With thanks to Atlantic Books for the free copy for review.
What recent nonfiction releases can you recommend?
I finally finished a book in 2021! And it’s one with undeniable ongoing relevance. The subtitle is “A GP, a Community & COVID-19.” Francis, a physician who is based at an Edinburgh practice and frequently travels to the Orkney Islands for healthcare work, reflects on what he calls “the most intense months I have known in my twenty-year career.” He draws all of his chapter epigraphs from Daniel Defoe’s A Journal of the Plague Year and journeys back through most of 2020, from the day in January when he and his colleagues received a bulletin about a “novel Wuhan coronavirus” to November, when he was finalizing the book and learned of promising vaccine trials but also a rumored third wave and winter lockdown.
In February, no one knew whether precautions would end up being an overreaction, so Francis continued normal life: attending a conference, traveling to New York City, and going to a concert, pub, and restaurant. By March he was seeing more and more suspected cases, but symptoms were variable and the criteria for getting tested and quarantining changed all the time. The UK at least seemed better off than Italy, where his in-laws were isolating. Initially it was like flu outbreaks he’d dealt with before, with the main differences being a shift to telephone consultations and the “Great Faff” of donning full PPE for home visits and trips to care homes. The new “digital first” model left him feeling detached from his patients. He had his own Covid scare in May, but a test was negative and the 48-hour bug passed.
Through his involvement in the community, Francis saw the many ways in which coronavirus was affecting different groups of people. He laments the return of mental health crises that had been under control until lockdown. Edinburgh’s homeless, many in a perilous immigration situation thanks to Brexit, were housed in vacant luxury hotels. He visited several makeshift hostels, where some residents were going through drug withdrawal, and also met longtime patients whose self-harm and suicidal ideation were worsening.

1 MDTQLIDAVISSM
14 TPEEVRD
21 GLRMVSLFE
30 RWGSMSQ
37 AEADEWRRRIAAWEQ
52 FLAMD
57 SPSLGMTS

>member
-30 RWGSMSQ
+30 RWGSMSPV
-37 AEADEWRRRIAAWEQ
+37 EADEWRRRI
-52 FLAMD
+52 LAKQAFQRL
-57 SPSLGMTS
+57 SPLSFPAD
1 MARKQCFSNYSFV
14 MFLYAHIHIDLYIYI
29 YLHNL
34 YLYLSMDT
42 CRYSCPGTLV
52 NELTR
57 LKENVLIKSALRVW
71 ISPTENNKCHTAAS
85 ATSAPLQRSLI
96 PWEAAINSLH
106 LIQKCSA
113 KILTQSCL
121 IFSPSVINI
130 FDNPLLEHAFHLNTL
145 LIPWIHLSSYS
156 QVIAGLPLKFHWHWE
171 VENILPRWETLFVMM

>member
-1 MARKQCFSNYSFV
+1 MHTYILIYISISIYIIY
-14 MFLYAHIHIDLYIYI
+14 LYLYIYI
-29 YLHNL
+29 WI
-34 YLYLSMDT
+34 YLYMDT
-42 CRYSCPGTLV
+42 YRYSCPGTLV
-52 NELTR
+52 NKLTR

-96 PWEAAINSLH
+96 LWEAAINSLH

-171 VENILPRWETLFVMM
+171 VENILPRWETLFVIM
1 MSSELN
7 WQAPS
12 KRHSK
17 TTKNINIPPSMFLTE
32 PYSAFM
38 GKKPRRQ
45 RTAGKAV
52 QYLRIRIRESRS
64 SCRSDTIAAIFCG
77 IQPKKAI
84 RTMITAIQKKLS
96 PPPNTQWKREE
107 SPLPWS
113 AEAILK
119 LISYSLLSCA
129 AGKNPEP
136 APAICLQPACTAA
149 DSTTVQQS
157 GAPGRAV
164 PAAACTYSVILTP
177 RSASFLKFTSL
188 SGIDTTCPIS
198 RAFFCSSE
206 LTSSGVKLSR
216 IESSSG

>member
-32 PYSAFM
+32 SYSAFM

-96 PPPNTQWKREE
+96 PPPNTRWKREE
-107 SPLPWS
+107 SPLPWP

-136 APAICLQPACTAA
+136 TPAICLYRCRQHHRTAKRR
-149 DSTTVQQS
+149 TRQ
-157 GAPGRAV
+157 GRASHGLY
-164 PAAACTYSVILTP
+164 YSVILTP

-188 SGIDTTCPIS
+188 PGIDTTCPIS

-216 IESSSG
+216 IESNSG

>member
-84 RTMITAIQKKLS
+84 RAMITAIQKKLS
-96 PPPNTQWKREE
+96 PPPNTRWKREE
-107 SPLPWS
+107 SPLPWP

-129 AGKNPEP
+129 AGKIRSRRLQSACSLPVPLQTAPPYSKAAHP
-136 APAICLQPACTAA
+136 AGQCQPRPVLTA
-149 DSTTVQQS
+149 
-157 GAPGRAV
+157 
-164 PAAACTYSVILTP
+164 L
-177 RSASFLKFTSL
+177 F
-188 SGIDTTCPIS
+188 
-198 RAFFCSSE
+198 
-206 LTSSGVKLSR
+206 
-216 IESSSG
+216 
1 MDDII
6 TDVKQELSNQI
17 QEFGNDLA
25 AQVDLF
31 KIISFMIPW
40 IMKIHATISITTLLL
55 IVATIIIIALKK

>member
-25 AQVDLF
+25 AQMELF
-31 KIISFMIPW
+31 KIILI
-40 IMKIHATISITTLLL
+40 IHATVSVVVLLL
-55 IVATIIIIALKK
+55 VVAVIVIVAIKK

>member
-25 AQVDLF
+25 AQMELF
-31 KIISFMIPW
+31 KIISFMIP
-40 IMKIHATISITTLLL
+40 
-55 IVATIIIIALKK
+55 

Children and the elderly were also suffering. In June, he co-authored a letter begging the Scottish education secretary to allow children to return to school. Perhaps the image that will stick with me most, though, is of the confused dementia patients he met at care homes: “there was a crushing atmosphere of sadness among the residents … [they were] not able to understand why their families no longer came to visit. How do you explain social distancing to someone who doesn’t remember where they are, sometimes even who they are?”
Francis incorporates brief histories of vaccination and the discovery of herd immunity, and visits a hospital where a vaccine trial is underway. I learned some things about COVID-19 specifically: it can be called a “viral pneumonia”; it has two phases, virological (the virus makes you unwell) and immunological (the immune system misdirects messages and the lungs get worse); and it affects the blood vessels as well as the lungs, with one in five presenting with a rash and some developing chilblains in the summer. Amazingly, as the year waned, Francis only knew three patients who had died of Covid, with many more recovered. But in August, a city that should have been bustling with festival tourists was nearly empty.
Necessarily, the book ends in the middle of things; Francis has clear eyes but a hopeful heart. While this is not the first COVID-19 book I’ve encountered (that was Duty of Care by Dominic Pimenta) and will be far from the last – next up for me will be Rachel Clarke’s Breathtaking, out at the end of this month – it is an absorbing first-hand account of a medical crisis as well as a valuable memorial of a time like no other in recent history. A favorite line was “One of the few consolations of this pandemic is its grim camaraderie, a new fellowship among the fear.” Another consolation for me is reading books by medical professionals who can compassionately bridge the gap between expert opinion and everyday experience.
Intensive Care was published by the Wellcome Collection/Profile Books on January 7th. My thanks to the publisher for the free copy for review.
Gavin Francis’s other work includes:
Previously reviewed: Shapeshifters
Also owned: Adventures in Human Being
I’m keen to read: Empire Antarctica, about being the medical officer at the British research centre in Antarctica – ironically, this was during the first SARS pandemic. (In July 2020, conducting medical examinations on the next batch of scientists to ship out there, he envied them the chance to escape: “By the time they came home it would be 2022. Surely we’d have the virus under control by then?”)